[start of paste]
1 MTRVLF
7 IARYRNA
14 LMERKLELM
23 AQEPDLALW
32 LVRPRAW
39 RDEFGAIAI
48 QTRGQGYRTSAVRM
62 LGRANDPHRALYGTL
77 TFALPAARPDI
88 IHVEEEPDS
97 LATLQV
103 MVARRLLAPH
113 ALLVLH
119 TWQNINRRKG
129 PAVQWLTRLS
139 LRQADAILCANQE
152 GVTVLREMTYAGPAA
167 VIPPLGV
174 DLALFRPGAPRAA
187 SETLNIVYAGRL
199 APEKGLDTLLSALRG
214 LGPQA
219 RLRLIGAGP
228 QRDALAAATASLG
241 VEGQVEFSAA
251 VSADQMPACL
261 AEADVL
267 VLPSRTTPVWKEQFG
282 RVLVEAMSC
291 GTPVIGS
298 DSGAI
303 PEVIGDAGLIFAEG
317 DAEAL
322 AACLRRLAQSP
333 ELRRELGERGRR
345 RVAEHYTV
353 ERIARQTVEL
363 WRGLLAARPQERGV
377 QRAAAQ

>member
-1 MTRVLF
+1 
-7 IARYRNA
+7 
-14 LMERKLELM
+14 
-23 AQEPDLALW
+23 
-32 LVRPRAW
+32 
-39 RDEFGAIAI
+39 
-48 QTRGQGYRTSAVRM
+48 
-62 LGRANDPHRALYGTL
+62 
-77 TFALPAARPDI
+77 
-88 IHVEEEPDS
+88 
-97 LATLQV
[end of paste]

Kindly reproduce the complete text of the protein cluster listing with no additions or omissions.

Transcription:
1 MTRVLF
7 IARYRNA
14 LMERKLELM
23 AQEPDLALW
32 LVRPRAW
39 RDEFGAIAI
48 QTRGQGYRTSAVRM
62 LGRANDPHRALYGTL
77 TFALPAARPDI
88 IHVEEEPDS
97 LATLQV
103 MVARRLLAPH
113 ALLVLH
119 TWQNINRRKG
129 PAVQWLTRLS
139 LRQADAILCANQE
152 GVTVLREMTYAGPAA
167 VIPPLGV
174 DLALFRPGAPRAA
187 SETLNIVYAGRL
199 APEKGLDTLLSALRG
214 LGPQA
219 RLRLIGAGP
228 QRDALAAATASLG
241 VEGQVEFSAA
251 VSADQMPACL
261 AEADVL
267 VLPSRTTPVWKEQFG
282 RVLVEAMSC
291 GTPVIGS
298 DSGAI
303 PEVIGDAGLIFAEG
317 DAEAL
322 AACLRRLAQSP
333 ELRRELGERGRR
345 RVAEHYTV
353 ERIARQTVEL
363 WRGLLAARPQERGV
377 QRAAAQ

>member
-1 MTRVLF
+1 
-7 IARYRNA
+7 
-14 LMERKLELM
+14 
-23 AQEPDLALW
+23 
-32 LVRPRAW
+32 
-39 RDEFGAIAI
+39 
-48 QTRGQGYRTSAVRM
+48 
-62 LGRANDPHRALYGTL
+62 
-77 TFALPAARPDI
+77 
-88 IHVEEEPDS
+88 
-97 LATLQV